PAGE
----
Carbamoyl Phosphate Synthetase Deficiency Medication
- Author: Karl S Roth, MD; Chief Editor: Maria Descartes, MD more...
Intravenous sodium benzoate and sodium phenylacetate may be helpful. Phenylbutyrate is more acceptable as a form of oral therapy because of a diminished odor but is not available for intravenous use.
Urea Cycle Disorder Treatment Agents
The use of benzoate and phenylacetate is based on the need to provide alternate routes for waste nitrogen disposition. Benzoate is transaminated to form hippuric acid, which is rapidly cleared by the kidney. Phenylacetate is converted to phenylacetyl coenzyme A (CoA) and then conjugated with glutamine to form phenylacetylglutamine. Each of these 2 pathways results in disposition of 1 and 2 molecules of ammonia, respectively. Phenylbutyrate is more acceptable as a form of oral therapy because of a diminished odor but is not available for intravenous use.
Combines with glycine to form hippurate, which is excreted in urine. One mol of benzoate removes 1 mol of nitrogen. The PO product (Ucephan) and IV product (Ammonul) contain a combination of sodium benzoate 10 g and sodium phenylacetate 10 g/100 mL (100 mg of each/mL).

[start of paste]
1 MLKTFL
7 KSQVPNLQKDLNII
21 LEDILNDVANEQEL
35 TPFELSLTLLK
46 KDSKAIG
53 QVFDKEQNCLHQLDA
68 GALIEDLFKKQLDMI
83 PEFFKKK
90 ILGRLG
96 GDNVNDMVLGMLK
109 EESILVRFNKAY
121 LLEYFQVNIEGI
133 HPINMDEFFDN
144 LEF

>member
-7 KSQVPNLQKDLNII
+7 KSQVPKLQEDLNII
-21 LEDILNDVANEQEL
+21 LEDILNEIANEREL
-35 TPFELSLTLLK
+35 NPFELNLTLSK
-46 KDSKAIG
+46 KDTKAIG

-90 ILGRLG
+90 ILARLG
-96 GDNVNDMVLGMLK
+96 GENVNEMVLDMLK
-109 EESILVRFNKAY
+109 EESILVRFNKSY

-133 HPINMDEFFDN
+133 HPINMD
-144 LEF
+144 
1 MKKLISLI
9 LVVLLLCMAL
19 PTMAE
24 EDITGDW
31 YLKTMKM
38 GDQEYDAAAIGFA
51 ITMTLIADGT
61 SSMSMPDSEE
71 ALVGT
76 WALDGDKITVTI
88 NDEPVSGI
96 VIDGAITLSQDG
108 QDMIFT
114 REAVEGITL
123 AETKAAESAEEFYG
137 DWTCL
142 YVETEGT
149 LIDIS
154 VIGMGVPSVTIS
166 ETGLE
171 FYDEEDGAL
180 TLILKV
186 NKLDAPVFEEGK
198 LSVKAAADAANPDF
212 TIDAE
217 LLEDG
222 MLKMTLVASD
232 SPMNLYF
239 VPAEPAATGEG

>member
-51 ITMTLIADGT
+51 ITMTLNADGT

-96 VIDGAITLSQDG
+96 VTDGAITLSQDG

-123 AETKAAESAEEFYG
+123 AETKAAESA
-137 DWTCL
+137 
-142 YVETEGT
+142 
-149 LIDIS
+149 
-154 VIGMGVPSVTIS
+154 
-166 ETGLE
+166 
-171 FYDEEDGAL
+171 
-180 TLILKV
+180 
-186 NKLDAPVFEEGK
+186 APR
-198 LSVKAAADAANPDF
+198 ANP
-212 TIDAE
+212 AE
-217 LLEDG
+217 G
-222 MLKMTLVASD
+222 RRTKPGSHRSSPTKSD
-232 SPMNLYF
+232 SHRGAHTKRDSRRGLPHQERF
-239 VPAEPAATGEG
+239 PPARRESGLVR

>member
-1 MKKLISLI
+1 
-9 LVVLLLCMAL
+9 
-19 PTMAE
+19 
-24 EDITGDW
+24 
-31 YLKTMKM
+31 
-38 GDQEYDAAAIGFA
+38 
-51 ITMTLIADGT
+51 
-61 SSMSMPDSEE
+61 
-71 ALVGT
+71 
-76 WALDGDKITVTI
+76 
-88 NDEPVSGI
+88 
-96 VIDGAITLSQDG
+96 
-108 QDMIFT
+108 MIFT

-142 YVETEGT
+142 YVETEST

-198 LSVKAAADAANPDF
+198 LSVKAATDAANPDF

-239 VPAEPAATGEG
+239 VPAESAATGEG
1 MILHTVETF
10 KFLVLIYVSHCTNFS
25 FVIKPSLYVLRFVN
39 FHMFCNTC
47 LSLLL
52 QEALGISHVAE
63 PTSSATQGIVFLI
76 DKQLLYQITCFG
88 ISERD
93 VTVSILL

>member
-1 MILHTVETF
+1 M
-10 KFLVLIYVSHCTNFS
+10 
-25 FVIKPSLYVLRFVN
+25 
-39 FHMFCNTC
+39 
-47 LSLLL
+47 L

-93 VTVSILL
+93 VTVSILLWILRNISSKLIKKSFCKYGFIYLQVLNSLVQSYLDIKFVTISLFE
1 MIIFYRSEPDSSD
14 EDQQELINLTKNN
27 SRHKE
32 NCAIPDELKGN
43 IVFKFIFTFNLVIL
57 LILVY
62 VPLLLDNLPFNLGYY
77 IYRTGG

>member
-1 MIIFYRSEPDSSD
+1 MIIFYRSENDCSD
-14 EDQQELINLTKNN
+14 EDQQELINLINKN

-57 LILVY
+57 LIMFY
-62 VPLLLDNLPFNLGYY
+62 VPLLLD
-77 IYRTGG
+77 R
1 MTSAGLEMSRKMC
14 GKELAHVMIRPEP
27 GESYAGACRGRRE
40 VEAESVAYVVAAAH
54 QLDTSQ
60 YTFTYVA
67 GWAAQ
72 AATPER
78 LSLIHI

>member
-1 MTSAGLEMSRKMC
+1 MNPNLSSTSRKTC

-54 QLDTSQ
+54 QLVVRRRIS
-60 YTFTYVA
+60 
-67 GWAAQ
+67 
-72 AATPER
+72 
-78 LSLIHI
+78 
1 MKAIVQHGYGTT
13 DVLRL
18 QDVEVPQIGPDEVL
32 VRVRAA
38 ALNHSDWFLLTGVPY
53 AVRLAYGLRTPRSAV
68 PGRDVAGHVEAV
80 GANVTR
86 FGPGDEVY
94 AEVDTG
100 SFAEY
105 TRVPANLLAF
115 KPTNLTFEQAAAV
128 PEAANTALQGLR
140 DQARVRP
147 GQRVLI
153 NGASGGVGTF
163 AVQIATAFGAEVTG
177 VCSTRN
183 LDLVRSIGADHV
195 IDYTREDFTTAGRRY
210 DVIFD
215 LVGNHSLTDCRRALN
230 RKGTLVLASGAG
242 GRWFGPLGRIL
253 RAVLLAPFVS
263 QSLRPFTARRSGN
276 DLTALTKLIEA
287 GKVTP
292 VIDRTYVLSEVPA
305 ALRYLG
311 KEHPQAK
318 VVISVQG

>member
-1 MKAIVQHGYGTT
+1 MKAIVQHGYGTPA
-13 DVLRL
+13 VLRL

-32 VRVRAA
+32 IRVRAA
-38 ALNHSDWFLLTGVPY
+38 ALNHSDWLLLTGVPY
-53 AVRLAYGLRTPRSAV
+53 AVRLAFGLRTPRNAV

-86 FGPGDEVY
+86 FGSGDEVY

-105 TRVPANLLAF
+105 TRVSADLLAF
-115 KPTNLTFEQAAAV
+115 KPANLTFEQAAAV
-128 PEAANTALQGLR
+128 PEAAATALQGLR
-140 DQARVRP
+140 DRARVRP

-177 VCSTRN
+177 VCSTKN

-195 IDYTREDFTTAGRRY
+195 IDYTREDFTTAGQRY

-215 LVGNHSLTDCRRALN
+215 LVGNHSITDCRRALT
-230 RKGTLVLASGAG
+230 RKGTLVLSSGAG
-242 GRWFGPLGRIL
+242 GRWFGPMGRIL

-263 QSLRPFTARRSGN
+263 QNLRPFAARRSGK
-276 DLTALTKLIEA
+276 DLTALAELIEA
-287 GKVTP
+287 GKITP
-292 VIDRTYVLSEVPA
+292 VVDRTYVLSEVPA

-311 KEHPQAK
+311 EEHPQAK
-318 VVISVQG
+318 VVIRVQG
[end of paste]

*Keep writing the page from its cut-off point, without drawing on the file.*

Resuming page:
Prodrug rapidly converted orally to phenylacetylglutamine, which serves as substitute for urea and is excreted in the urine carrying 2 mol of nitrogen per mol of phenylacetylglutamine, assisting in clearance of nitrogenous waste.
Glycerol phenylbutyrate is a nitrogen-binding agent for chronic management of adult and pediatric patients aged 2 years or older with urea cycle disorders who cannot be managed by dietary protein restriction and/or amino acid supplementation alone. It is a pre-prodrug that is metabolized by ester hydrolysis and pancreatic lipases to phenylbutyrate and then by beta oxidation to phenylacetate. Glutamine is conjugated with phenylacetate to form phenylacetylglutamine, a nitrogen waste product that is excreted in the urine. It is not indicated for treatment of hyperammonemia.
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